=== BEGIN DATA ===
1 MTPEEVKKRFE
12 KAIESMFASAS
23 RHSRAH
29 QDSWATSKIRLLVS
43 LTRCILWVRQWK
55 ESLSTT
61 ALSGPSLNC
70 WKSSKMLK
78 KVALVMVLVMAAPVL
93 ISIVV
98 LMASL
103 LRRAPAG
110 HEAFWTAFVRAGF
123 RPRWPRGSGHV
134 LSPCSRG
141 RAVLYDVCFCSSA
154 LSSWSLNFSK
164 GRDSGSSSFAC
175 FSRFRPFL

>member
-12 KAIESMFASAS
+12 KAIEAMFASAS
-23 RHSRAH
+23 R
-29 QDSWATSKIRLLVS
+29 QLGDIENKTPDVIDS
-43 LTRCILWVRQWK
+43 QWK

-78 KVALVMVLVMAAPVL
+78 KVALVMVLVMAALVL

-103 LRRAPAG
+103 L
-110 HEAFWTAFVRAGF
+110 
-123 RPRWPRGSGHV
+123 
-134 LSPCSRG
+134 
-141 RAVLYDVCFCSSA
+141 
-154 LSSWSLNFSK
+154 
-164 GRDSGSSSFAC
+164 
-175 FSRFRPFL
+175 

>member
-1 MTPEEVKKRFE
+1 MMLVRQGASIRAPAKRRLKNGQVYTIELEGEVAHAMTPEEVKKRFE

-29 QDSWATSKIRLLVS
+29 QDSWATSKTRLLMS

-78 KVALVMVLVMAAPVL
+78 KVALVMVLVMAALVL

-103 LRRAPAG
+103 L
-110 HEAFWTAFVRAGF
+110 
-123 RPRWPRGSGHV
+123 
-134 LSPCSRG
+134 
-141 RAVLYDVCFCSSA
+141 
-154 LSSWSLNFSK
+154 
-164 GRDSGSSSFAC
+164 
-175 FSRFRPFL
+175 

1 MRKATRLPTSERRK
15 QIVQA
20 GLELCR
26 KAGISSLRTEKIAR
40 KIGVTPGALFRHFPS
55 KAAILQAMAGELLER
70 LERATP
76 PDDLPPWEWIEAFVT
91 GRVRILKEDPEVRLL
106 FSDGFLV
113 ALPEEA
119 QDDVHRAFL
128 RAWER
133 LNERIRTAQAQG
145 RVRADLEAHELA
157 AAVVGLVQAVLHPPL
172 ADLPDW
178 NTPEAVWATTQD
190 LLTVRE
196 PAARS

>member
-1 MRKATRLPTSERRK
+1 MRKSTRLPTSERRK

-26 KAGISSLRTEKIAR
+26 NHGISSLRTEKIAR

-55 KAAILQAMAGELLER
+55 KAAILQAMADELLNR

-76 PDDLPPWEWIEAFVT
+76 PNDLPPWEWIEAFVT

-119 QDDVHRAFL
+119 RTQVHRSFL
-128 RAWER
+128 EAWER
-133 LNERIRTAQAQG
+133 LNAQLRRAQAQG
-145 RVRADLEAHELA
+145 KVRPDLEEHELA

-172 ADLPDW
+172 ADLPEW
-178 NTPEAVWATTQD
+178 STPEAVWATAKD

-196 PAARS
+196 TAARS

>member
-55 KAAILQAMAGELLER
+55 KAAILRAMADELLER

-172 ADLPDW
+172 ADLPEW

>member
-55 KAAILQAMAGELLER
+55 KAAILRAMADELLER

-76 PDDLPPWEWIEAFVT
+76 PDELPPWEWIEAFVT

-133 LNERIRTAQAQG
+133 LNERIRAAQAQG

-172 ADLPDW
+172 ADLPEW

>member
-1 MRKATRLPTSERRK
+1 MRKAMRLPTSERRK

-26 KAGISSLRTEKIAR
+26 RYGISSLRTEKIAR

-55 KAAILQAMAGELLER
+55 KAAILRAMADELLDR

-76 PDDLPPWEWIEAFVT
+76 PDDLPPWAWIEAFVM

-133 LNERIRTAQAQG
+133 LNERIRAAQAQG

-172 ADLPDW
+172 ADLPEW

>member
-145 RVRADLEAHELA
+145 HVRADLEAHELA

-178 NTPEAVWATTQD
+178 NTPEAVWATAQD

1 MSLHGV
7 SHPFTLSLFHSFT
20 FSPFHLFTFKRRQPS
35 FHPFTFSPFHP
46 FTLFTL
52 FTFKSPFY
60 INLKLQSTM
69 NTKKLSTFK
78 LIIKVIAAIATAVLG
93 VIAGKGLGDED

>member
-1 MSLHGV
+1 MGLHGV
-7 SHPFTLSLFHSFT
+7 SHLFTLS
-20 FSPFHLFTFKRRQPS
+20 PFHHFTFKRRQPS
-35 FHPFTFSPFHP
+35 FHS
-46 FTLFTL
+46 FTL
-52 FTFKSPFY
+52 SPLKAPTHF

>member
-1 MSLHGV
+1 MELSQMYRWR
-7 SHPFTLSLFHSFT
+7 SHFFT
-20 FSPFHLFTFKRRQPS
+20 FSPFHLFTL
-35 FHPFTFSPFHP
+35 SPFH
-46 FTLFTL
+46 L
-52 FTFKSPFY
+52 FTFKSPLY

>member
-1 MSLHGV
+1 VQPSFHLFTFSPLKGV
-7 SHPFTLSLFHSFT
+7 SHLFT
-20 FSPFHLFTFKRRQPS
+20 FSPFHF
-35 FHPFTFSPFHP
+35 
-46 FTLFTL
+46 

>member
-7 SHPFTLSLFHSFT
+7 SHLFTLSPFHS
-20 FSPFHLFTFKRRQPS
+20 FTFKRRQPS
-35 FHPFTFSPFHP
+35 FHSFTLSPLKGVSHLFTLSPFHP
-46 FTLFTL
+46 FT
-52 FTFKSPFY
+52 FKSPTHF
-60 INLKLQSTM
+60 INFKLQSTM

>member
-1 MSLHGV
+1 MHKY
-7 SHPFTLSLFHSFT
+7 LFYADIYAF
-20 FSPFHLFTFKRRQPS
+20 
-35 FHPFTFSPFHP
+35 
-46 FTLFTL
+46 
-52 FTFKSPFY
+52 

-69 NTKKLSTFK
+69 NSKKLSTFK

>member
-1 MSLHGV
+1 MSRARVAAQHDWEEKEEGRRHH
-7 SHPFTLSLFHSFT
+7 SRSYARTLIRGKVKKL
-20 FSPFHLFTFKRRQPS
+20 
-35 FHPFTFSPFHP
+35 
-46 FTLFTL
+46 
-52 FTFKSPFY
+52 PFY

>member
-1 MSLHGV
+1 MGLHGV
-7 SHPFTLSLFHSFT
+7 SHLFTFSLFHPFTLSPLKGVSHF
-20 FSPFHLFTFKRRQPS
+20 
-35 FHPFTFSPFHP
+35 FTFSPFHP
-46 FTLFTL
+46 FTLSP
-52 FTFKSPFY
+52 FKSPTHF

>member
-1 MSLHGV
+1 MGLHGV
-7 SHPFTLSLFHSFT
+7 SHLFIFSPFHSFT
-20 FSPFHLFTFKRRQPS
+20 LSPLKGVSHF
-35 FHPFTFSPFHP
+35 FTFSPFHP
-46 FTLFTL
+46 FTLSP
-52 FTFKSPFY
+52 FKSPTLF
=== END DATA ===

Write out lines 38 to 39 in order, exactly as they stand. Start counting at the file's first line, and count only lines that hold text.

+134 
-141 RAVLYDVCFCSSA